How to camp in bear country

A food chain demotion does not always make for a comfortable camping experience.

Face it, bears are big, strong, fast and wild creatures. And they live in the woods, where people typically do the majority of their backpacking.

Have no fear. With a little preparation and know-how, you can camp (somewhat) comfortably in bear country. Read on for a few tips.

Tip 1: Buy a bear canister.

You’ll spend more time playing camp food Tetris with your bear canister than actually using it on the trail. Sure, these things are kind of a pain in the butt to organize and load in your pack, but they’re designed to keep bears out of your food stash.

A bear might investigate your canister by stomping on it, nudging it it off a cliff, juggling it, or gnawing it like a chew toy. He might even use it as an ottomon. Who knows with bears sometimes.

Try as he might, he won’t even come close to cracking the seal. Bad for him. Good for you.

Tip 2: Smelly stuff is a no-no.

All your smelly stuff needs to go in the bear canister before you turn in for the night. Yeah, the already-brimming-with-food canister. I told you they’re a pain in the butt sometimes. So good luck with that.

Sunscreen, chap stick, hand sanitizer, scented condoms—these items need to go in the canister. Be vigilant. Double check your campsite for the not-so-obvious.

Bears have completely destroyed tents and cars to slurp down a tube of SPF 30. Weirdos, those bears.

Tip 3: Don’t cook anywhere near your campsite.

Because if you do, Mr. Bear will be mad you didn’t invite him to the diner party. And you don’t want Mr. Bear mad and feeling left out.

My suggestion: Cook somewhere along the trail, then continue hiking a ways until you reach your campsite. It’s certainly not the most convenient option, but at least your tent won’t smell like bacon. Bears love bacon.

If you do set up camp and then cook, be sure to do so downwind a few hundred yards. Bears have an uncanny sense of smell. They can smell those tasty camp enchiladas you’re cooking up. Bears love enchiladas, too.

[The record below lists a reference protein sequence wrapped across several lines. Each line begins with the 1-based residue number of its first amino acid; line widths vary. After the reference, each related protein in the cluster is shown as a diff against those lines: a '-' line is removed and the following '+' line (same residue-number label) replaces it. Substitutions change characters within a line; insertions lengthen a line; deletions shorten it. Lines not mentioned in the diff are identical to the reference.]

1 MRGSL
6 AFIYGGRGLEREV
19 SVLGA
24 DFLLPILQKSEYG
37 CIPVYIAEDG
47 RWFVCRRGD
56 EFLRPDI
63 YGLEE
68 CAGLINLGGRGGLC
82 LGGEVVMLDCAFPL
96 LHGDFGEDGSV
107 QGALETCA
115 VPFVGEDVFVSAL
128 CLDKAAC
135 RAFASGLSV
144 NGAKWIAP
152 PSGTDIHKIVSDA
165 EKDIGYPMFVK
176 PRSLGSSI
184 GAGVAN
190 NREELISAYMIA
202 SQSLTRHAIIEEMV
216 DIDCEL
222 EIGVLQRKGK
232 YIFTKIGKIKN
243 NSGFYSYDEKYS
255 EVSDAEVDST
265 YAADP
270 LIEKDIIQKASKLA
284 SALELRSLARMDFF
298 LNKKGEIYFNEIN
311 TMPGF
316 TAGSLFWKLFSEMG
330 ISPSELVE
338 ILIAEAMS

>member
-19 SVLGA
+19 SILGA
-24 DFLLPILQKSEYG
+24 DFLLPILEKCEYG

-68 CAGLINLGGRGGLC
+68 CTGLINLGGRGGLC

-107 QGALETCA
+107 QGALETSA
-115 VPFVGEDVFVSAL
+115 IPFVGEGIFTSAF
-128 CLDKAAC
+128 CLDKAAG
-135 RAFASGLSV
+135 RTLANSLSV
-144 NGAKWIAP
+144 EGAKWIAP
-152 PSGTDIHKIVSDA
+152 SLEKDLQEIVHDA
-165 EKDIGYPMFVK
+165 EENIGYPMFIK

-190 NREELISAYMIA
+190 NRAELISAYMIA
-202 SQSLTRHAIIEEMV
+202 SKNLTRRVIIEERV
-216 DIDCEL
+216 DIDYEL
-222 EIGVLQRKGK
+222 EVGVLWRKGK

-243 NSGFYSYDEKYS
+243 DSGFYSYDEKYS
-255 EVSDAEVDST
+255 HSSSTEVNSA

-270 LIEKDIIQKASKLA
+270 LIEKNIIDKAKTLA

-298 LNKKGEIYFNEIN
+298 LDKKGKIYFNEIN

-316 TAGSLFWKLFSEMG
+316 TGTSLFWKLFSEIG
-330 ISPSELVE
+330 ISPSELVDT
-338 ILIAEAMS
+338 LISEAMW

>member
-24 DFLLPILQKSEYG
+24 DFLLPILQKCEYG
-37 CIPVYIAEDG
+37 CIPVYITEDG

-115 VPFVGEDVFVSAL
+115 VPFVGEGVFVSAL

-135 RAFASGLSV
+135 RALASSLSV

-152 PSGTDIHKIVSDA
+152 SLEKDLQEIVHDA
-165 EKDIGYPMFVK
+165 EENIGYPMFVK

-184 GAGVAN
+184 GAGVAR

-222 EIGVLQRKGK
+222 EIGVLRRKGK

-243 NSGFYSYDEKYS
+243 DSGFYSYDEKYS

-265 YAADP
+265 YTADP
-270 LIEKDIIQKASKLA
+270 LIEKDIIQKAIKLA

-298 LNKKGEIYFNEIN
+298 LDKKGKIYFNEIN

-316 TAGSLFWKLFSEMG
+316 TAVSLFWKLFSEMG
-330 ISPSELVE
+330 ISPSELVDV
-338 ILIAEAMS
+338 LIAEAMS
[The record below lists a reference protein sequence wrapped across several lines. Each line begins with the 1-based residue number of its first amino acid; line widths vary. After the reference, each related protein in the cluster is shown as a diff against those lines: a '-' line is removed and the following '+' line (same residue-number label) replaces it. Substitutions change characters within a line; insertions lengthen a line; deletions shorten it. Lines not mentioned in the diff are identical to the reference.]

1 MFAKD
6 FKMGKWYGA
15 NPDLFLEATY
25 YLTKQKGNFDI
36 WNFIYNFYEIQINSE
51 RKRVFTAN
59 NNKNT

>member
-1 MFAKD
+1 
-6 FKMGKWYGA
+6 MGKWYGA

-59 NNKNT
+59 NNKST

Tip 4: Strip.

Get naked. Well, at least take off those smelly clothes once you’re done cooking. Put on your jammies and break out those s’mores. Which will go right back into the bear canister post-s’more session.

I don’t think bears are interested in crazy naked people dancing and chanting around the fire. Something to consider.

Tip 5: Scared of the dark? Wear earplugs.

Thank my wife for this one. She’s not so much scared of the dark as she is slightly worried about being dragged out of her sleeping bag at 3 in the morning by a bear with a tube of sunscreen hanging from his tooth.

She doesn’t hear a thing all night. I don’t wear earplugs and I hear pretty much everything. I’ve freaked myself out once or twice, too. She’s smarter than me. By a lot.

Tip 6: Chill out!

Sleeping in what basically amounts to a bear’s guesthouse can be an unnerving experience. Relax. Bear attacks are relatively rare, especially if you’re aware of your surroundings.

Bottom line: Don’t be a slob. Don’t smell like bacon.

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8 comments

  1. It’s funny how when my friends and I used to camp back in the day, we never though of bears as a problem. But as cities grow I guess nature wants to have a say huh lol! Great tips 🙂

    1. We didn’t have bears where I grew up. Just deer. And beavers. And raccoons. And turkeys. All very deadly creatures, you know.

      1. Oh, they’re not so bad. They’re like little bears. Nasty, small, downright vicious bears.

  2. Good advice about the bears! My older bro owned a couple 10-acre tracts of land near the Ozark Mountains and it was literally the ‘wildernes’ (one of these days I will see if I can get him to e-mail me a copy of this pic of this rattlesnake that was wound around his gate! but that’s another story) My bro is ususally very vigilant about safety and having a back-up plan etc…but he left a couple of steaks in the middle of the camp (raw, bloody steaks!) in an ice chest….him and his girlfriend came back from a hike and had this bear (black bear I guess) come barging into their camp! They ran and locked themselves in his jeep! The bear throttled the ice chest! They said it literally tore the lid of the hinges to get to this meat! After it ate ALL the food in the ice chest they said it turned and sauntered off….

    1. “Hey,thanks for the bloody steaks guys.” What a story! I’m sure your brother is even more vigilant these days.

  3. lmao over here:D Great advice. Please tell me you’ve seen that documentary with Timothy “eco-warrior” Treadwell? “Grizzly Man”…. Though death of any kind is no small matter, we’re not huge fans of his…well I could care less really, but my bf hates the guy. Sometimes I put it in our Netflix queue just to see if he’s paying attention;) HAHAHAHA

    1. Treadwell was something else, that’s for sure. He took way too many unnecessary risks, and as you know, the results were not too pretty for him. All the locals interviewed in the documentary predicted his eventual fate, too.

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